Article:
I wanted to try some more experiments, as there was a blank canvas to innovate. Two online services, Prodigy and CompuServe, were quickly becoming popular and so were screensavers. We created one for the Beastie Boys and uploaded it into the software and gaming forums to see what would happen. We also put the screensavers on floppy disks with a whopping 1.5 meg of disk space, not even room for a single song.
Since I had real job responsibilities during the day, I would spend my nights alone in the Capitol Tower, just trying to get that damn computer to dial up a modem, in hopes of being rewarded with that glorious sound of the modem connecting. Back then, we tech geeks called it “the handshake.”
One day, I got a memo in “interoffice mail.” I was invited to be on a task force for the upcoming Megadeth album Youthanasia and I was to attend the first brainstorming meeting.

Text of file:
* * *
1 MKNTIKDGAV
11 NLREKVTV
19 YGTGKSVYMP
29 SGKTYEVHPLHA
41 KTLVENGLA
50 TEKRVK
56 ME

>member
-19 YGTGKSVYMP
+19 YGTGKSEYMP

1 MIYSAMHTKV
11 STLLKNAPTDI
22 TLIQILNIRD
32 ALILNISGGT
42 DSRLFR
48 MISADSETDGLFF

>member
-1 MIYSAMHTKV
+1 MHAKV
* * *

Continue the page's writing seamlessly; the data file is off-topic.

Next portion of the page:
So even though no one had a clue what I was talking about, I wrote a proposal to create a “virtual cybertown in cyberspace.” It would be called Megadeth, Arizona—based on where the band lived and recorded their album.
Right before the site launched, I started to panic. Is this any good? Is the band going to hate it? Will heavy metal fans revolt?
But at the same time, we didn’t think any of that mattered, because we didn’t think anyone would even see it.
Then we went live.
At the height of Megadeth, Arizona’s popularity, Capitol wanted to close down the site because the band’s album cycle was ending—still living in a world of limited promotional flights and expiring campaigns. Can you imagine shutting down a popular site today?
Friday, August 16, 2019
"20 years ago today, the first website for a band debuted in cyberspace"
Robin Sloan Bechtel at Medium:
Labels: advertising, internet